community of Negroes in Illinois in what is now called Brooklyn situated
north of East St. Louis. This town was a center of some consequence in the
thirties. It became a station of the Underground Railroad on the route to
Alton and to Canada. As all of the Negroes who emerged from the South did
not go farther into the North, the black population of the town gradually
grew despite the fact that slave hunters captured and reenslaved many of
the Negroes who settled there.[29]

These settlements together with favorable communities of sympathetic
whites promoted the migration of the free Negroes and fugitives from the
South by serving as centers offering assistance to those fleeing to the
free States and to Canada. The fugitives usually found friends in
Philadelphia, Columbia, Pittsburgh, Elmira, Rochester, Buffalo,
Gallipolis, Portsmouth, Akron, Cincinnati, and Detroit. They passed on the
way to freedom through Columbia, Philadelphia, Elizabethtown and by way of
sea to New York and Boston, from which they proceeded to permanent
settlements in the North.[30]

In the West, the migration of the blacks was further facilitated by the
peculiar geographic condition in that the Appalachian highland, extending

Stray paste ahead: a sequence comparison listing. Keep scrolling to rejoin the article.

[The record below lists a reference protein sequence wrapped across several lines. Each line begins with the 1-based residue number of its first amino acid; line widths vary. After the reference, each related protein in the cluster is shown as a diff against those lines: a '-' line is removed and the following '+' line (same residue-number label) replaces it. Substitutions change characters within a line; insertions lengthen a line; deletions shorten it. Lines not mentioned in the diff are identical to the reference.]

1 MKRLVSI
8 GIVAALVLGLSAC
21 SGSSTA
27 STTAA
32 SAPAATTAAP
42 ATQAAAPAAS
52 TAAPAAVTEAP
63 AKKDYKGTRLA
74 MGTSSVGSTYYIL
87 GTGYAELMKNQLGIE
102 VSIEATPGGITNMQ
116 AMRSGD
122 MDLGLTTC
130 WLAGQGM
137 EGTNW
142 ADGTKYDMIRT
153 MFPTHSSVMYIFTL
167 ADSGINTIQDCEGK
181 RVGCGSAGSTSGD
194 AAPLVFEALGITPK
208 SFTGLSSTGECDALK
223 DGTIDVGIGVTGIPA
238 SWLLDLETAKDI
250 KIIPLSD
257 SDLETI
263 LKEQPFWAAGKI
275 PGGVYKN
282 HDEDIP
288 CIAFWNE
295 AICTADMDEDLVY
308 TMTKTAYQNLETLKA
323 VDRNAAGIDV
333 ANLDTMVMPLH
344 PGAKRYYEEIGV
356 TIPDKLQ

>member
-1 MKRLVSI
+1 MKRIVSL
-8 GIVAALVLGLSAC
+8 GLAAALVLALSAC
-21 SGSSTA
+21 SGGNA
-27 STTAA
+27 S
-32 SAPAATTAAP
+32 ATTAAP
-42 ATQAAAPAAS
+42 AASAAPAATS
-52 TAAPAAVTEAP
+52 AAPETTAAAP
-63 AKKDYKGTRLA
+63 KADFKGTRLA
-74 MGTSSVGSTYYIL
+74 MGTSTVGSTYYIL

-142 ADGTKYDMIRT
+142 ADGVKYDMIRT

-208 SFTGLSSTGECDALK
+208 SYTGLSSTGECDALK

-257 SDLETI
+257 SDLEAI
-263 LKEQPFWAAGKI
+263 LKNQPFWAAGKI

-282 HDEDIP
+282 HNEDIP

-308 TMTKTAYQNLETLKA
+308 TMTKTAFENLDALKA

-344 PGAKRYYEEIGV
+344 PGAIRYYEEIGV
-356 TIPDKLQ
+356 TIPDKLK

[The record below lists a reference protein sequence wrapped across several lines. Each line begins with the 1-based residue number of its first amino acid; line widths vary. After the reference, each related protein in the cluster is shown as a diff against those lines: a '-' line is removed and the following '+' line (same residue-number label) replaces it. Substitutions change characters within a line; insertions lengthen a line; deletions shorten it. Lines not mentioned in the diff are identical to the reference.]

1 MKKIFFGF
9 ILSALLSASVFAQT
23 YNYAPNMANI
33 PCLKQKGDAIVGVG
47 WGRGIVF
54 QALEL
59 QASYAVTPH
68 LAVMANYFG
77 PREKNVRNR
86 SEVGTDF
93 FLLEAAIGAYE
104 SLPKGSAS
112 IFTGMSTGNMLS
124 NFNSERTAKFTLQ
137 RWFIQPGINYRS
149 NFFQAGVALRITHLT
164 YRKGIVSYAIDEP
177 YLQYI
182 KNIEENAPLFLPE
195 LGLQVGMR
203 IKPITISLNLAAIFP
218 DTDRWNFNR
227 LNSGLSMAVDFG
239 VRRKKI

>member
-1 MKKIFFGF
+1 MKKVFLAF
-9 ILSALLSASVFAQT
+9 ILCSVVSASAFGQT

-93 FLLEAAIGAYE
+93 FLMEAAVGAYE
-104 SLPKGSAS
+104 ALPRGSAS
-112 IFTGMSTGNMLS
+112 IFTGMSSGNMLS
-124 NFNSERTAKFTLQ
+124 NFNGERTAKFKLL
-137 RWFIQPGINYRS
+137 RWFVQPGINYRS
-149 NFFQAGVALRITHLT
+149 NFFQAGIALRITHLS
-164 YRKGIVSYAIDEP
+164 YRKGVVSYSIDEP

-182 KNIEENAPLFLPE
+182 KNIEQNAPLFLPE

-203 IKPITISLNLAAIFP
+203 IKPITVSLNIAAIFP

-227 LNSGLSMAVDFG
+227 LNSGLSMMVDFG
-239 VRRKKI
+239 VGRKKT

like a peninsula into the South, had a natural endowment which produced a
class of white citizens hostile to the institution of slavery. These
mountaineers coming later to the colonies had to go to the hills and
mountains because the first comers from Europe had taken up the land near
the sea. Being of the German and Scotch-Irish Presbyterian stock, they had
ideals differing widely from those of the seaboard slaveholders.[31] The
mountaineers believed in "civil liberty in fee simple, and an open road to
civil honors, secured to the poorest and feeblest members of society." The
eastern element had for their ideal a government of interests for the
people. They believed in liberty but that of kings, lords, and commons,
not of all the people.[32]

Settled along the Appalachian highland, these new stocks continued to
differ from those dwelling near the sea, especially on the slavery
question.[33] The natural endowment of the mountainous section made
slavery there unprofitable and the mountaineers bore it grievously that
they were attached to commonwealths dominated by the radical pro-slavery
element of the South, who sacrificed all other interests to safeguard
those of the peculiar institution. There developed a number of clashes in
all of the legislatures and constitutional conventions of the Southern
States along the Atlantic, but in every case the defenders of the
interests of slavery won. When, therefore, slaves with the assistance of
anti-slavery mountaineers began to escape to the free States, they had
little difficulty in making their way through the Appalachian region,
where the love of freedom had so set the people against slavery that
although some of them yielded to the inevitable sin, they never made any
systematic effort to protect it.[34]

The development of the movement in these mountains was more than
interesting. During the first quarter of the nineteenth century there were